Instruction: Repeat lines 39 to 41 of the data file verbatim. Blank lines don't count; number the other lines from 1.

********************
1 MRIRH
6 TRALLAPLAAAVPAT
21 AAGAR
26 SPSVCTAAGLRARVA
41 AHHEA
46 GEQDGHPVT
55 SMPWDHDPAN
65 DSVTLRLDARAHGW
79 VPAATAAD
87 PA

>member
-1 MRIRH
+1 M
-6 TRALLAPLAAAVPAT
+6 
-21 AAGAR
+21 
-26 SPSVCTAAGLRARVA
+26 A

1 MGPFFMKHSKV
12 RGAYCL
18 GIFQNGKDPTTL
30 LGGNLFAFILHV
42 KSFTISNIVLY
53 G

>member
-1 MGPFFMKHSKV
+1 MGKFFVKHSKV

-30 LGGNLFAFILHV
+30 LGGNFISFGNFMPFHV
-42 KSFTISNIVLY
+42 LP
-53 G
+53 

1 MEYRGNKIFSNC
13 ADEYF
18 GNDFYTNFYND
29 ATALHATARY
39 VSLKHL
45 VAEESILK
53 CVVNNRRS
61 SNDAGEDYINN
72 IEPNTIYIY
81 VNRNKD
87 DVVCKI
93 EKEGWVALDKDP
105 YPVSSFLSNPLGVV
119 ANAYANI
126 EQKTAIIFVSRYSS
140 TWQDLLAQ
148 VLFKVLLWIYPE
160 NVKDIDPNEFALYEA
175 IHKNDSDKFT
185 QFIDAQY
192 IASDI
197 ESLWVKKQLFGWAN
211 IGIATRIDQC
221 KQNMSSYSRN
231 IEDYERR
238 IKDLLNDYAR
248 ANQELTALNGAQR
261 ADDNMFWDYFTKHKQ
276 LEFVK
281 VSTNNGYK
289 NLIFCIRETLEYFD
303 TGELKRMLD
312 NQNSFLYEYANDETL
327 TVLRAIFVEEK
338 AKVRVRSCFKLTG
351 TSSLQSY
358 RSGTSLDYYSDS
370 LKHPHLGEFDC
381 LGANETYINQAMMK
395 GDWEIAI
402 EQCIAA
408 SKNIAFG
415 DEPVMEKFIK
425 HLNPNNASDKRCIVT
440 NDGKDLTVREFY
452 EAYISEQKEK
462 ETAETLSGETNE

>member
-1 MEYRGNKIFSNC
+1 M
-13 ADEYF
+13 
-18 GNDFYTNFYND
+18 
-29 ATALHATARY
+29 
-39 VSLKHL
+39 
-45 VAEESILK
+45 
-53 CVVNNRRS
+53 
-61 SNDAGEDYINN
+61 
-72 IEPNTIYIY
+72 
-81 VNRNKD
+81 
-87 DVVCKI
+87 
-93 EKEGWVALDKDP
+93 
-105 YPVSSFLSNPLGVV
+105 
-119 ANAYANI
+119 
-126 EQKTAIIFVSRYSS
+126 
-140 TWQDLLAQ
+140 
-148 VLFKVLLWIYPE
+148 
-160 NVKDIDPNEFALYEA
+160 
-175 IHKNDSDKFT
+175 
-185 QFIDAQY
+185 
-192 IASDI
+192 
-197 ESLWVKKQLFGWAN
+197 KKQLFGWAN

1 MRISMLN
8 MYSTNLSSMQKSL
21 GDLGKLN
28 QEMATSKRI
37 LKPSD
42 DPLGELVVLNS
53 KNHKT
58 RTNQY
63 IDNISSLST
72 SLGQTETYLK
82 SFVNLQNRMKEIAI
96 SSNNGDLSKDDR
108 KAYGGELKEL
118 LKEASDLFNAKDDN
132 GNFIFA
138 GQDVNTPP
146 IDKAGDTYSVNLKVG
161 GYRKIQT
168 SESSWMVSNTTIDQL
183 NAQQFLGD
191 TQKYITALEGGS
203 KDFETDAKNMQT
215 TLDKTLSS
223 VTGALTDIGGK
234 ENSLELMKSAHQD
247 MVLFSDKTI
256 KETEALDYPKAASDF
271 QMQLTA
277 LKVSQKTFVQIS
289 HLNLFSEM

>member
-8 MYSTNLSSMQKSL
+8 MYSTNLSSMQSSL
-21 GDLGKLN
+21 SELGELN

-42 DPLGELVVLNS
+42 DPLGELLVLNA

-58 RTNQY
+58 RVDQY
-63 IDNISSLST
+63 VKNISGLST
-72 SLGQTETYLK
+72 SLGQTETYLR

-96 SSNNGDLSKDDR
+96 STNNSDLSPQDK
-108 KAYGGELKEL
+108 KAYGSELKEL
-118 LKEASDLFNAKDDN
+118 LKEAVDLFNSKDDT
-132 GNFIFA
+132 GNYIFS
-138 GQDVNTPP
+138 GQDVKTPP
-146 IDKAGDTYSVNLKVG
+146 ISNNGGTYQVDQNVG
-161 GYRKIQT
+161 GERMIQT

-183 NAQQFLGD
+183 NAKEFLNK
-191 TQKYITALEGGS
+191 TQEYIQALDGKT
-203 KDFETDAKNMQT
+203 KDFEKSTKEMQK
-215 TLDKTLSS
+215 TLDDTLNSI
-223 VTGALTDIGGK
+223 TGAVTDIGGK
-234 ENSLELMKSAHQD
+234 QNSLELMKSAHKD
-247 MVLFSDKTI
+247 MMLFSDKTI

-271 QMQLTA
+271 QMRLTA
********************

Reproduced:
39 VSLKHL
45 VAEESILK
53 CVVNNRRS